symmetricals were used by eg the B-17 and Vultees used NACA 64-009 tip and 64-018 root which have max t at 40% chord
NB ok these, being 5 digit 6 series have a revised profile deemed as laminar (6 digit 6 series are not laminar)
http://www.airfoiltools.com/search/inde ... unt%5D=136
this source matches NACA 1412 (called semisymmetrical not LF on the Bellanca Decathlon) with the Tempest H1414 at the 61% semispan
http://www.airfoiltools.com/airfoil/det ... aca1412-il

anyway for all airfoil designs interaction of aerodynamic and structural effects at high speeds demands maximum stiffness towards the rear
ie all high-speed airfoils will tend to have their max thickness (and stiffness) well back
eg the Spitfire 23 wing had its front region 'drooped'/thinned
the B-24 had in its Davis airfoil a rearward max thickness but was not at the time claimed as LF and unrelated to the NAA/NACA LF

you have not shown a source from those times that supports your interpretation
afaik there has been nothing eg in Beamont's writings regarding the Tempest's H1414 and LF

recent NASA general-interest history seems to claim for the Mustang wing a vague and broad merit rather than LF as such
WW2 Germany had plenty of Mustangs but seems to have invented rather different airfoils for similar applications
ok many later planes used these NACA LF airfoils

LF will always be greater at lower (than WW2 fighter) Re Nos
so became common in 'light' aircraft eg Piper Cherokee 65-415 and many others eg Pitts S-2A 63A015
max thickness % chord was around the implied 'magic' 37.5%

http://www.pprune.org/tech-log/438359-f ... oil-2.html
http://www.pprune.org/tech-log/438359-f ... rfoil.html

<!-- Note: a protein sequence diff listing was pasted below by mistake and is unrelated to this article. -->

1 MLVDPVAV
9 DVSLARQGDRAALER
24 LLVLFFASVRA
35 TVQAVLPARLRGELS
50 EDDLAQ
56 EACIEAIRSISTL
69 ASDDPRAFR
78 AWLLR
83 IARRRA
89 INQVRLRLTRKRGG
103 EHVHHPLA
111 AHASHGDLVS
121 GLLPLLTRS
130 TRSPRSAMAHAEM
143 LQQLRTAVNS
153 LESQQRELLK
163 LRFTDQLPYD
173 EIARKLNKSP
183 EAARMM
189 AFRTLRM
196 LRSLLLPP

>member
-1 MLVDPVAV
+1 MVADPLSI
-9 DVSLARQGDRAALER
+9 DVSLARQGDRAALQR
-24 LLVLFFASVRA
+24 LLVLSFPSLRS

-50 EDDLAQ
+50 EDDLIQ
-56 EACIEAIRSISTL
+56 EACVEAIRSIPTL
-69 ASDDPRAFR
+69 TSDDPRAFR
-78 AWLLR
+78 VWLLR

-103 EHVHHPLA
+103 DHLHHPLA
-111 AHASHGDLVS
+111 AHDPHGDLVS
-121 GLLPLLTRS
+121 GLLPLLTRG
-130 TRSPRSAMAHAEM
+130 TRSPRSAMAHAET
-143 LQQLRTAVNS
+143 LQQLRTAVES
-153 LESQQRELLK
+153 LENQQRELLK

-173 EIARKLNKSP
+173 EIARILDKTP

https://aviation.stackexchange.com/ques ... w-behavior
http://m-selig.ae.illinois.edu/ads/aircraft.html
https://en.wikipedia.org/wiki/Supercritical_airfoil

btw the Tempest airfoil is suggested as NPL origin - and seems wrong in 14% thickness being impossible at 37.5% semispan (14% is root thickness)
and max t position has been quoted as 37.5% but is 38.3% - the 37.5% is the span

here is a 6 digit 6 series non-laminar flow airfoil with a max t at 40% chord
http://airfoiltools.com/search/index?m% ... yt0=Search
Last edited by Tommy Cookers on Sat Aug 19, 2017 2:25 pm, edited 6 times in total.

J.A.W.
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Re: Last & Best of the Piston Engine Fighter Aircraft.

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Actually T-C, as a matter of fact, the Tempest wing profile does conform with 'laminar-flow' pattern..
& this is, indeed - widely acknowledged.

http://www.airvectors.net/avcfury.html

Those readers interested in the subject here, can see for themselves, as graphically shown below.

1,Typical 'laminar-flow' wing profile compared with period 'ordinary' type:
http://www.allstar.fiu.edu/aero/images/fig14.gif

2, Tempest profile:
http://www.airfoiltools.com/airfoil/det ... empest1-il


& here below, from 'Flight' in 1947, a data table list of Britsh piston aero-engines:

http://www.flightglobal.com/pdfarchive/ ... 01491.html
Dr Moreau sez..
"Who breaks the law... goes back to the House of Pain!"

Tommy Cookers
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Re: Last & Best of the Piston Engine Fighter Aircraft.

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a matter of fact ?

the Tempest airfoil is provisionally attributed by airfoiltools to the (British) NPL

and according to 'ARB' Darrol Stinton's book wouldn't be deemed laminar flow unless generated from the special NACA recipe - their 6 series 5 digit code